- If you obtained initial certification in 2017 or later, or you have previously completed MOC, then you cannot record the video before September 1 of the third year of your current certificate, for submission in the spring of your fourth or fifth year. Refer to the Maintenance of Certification Calendar on the National Board website.
- If you obtained your initial certification in 2016 or earlier, or you have previously completed Renewal, then you cannot record the video before September 1 of the eighth year of your current certificate, for submission in the spring of your ninth or tenth year. Refer to the MOC Calendar.
Q. How many students need to be part of the recording?
This is left open for candidates to determine for themselves. Class size may vary depending on the area of certification. For some, a somewhat regular class size will make sense and likely be more readily available. Given the impact of COVID-19, the number of rostered students that can be included might be limited. For some certification areas, like school counseling, a small number of students from different classes may be pulled for the specific lesson prepared, and this number can be even smaller for certain exceptional needs areas.
IMPORTANT: Candidates must ultimately provide strong evidence of how they positively impact student learning. You’re allowed choice in determining the number of students needed to accomplish this objective and to demonstrate overall that you continue to meet the high standards of accomplished practice that Board certification represents.
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EVALUATION AND FEEDBACK
Q. How will my MOC submission be evaluated? What is the rubric?
Scoring will involve one or more NBCTs independently and holistically evaluating the NBCT’s MOC submission. Based on the entire body of evidence submitted, an assessor(s) will then make a single decision— to maintaining certification or not maintaining certification. This scoring procedure will mirror what takes place in scoring the current Certification Renewal’s Profile of Professional Growth.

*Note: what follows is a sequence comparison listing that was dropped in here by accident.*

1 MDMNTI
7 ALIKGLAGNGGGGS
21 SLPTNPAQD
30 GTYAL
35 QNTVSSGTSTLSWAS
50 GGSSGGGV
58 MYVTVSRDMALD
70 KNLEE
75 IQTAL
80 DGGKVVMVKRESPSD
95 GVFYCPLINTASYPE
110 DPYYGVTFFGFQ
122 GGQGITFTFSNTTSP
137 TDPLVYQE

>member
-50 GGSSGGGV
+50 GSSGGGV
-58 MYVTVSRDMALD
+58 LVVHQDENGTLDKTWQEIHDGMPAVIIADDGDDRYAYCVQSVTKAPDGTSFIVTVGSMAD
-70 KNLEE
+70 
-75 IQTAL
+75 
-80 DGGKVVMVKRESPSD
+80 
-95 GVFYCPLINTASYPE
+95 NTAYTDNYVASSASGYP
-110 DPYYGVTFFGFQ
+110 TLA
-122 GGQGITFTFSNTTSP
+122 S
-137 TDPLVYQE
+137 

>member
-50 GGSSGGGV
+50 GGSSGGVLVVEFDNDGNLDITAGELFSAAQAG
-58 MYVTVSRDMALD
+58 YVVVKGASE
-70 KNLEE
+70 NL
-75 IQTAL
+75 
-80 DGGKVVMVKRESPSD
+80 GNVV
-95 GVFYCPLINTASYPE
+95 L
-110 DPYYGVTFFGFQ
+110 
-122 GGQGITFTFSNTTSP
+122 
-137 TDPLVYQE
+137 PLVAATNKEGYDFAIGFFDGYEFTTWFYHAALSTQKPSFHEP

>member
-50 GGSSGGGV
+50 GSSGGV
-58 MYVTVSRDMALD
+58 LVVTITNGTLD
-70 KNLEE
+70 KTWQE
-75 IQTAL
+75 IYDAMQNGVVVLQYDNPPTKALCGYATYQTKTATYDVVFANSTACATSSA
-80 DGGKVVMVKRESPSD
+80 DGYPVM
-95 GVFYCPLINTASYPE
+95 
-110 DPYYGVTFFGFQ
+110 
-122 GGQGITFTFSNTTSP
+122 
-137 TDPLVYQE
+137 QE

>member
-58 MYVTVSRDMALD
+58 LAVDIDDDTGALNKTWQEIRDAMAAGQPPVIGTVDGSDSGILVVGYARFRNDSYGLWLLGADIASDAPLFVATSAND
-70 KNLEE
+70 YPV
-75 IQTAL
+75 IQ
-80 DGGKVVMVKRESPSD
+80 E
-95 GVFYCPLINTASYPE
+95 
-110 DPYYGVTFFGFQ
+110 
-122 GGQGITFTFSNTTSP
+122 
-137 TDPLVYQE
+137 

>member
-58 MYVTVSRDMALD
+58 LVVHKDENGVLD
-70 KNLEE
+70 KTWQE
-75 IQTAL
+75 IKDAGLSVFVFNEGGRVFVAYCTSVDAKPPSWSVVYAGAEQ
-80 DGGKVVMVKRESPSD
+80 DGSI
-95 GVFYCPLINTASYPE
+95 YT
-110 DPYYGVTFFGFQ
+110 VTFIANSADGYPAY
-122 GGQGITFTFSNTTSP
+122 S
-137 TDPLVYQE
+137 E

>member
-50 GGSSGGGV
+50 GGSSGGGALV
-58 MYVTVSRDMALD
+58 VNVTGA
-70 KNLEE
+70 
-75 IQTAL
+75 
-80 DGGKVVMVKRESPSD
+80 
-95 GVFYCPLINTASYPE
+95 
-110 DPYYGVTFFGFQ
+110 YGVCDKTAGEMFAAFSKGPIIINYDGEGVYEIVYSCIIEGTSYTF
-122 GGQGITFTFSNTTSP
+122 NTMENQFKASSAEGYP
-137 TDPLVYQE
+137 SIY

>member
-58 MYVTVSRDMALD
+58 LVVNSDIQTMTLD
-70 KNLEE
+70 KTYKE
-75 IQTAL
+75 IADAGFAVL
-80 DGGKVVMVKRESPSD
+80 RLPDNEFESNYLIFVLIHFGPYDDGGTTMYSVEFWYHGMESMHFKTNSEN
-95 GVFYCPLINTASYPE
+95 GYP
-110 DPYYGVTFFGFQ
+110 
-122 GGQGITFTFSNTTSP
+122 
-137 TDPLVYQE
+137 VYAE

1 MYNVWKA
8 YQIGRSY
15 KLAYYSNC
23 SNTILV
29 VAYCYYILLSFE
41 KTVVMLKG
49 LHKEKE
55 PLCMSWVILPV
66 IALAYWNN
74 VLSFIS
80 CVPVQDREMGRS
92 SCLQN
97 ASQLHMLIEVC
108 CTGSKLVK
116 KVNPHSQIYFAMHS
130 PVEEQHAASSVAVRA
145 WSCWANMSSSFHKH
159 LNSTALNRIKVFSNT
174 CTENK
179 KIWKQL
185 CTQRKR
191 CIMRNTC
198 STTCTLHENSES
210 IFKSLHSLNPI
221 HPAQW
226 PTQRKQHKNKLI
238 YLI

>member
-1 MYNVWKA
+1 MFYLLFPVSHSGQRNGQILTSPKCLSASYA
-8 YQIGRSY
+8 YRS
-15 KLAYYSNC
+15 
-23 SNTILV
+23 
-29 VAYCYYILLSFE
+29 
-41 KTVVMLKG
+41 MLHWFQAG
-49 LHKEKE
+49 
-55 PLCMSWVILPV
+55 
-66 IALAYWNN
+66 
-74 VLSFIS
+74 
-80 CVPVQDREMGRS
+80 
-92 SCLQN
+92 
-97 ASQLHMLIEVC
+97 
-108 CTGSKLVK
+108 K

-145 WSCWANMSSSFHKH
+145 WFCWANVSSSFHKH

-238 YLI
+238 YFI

Overall, your MOC submission must demonstrate that your professional growth continues to align with the Five Core Propositions, the current National Board Standards for your area of certification, and the Architecture of Accomplished Teaching.
Evaluation Rubric for MOC Submission
The MOC submission provides sufficient evidence that the candidate
- Identifies and addresses relevant needs of students, communities supporting students, and/or the candidate;
- Acquires and/or deepens certificate-specific content knowledge and/or pedagogical practice and/or knowledge;
- Effectively integrates appropriate technology to directly and/or indirectly impact student learning;
- Involves others in Professional Growth Experiences;
- Practices National Board Standards–based, relevant, and meaningful instruction in the candidate’s certificate area;
- Ensures fairness and equity of access and promotes appreciation of diversity in the candidate’s instructional practice;
- Has a meaningful, positive, direct and/or indirect impact on student learning;
- Has ongoing and varied professional experiences; and
- Uses reflection to analyze the connections and patterns in his or her continuing professional growth.
Together, the two components present evidence of professional growth and positive impact on student learning since certification, renewal, or last successful MOC completion, detailing milestones reached and accomplished goals. Although there may be unevenness in the level of evidence of professional growth presented, overall, there is sufficient evidence of professional growth and its positive impact on student learning that continues to align with the Five Core Propositions, the current National Board Standards for the candidate’s area of certification, and the Architecture of Accomplished Teaching.
Q. What kind of feedback will I receive on my MOC submission?
A. The MOC reports will provide teachers with feedback statements. If an NBCT chooses to submit their MOC evidence in the year before their current certificate expires and does not meet the requirements, the feedback statements can be used to guide them to strengthen their MOC submission in the second MOC attempt available in the year her/his certificate expires.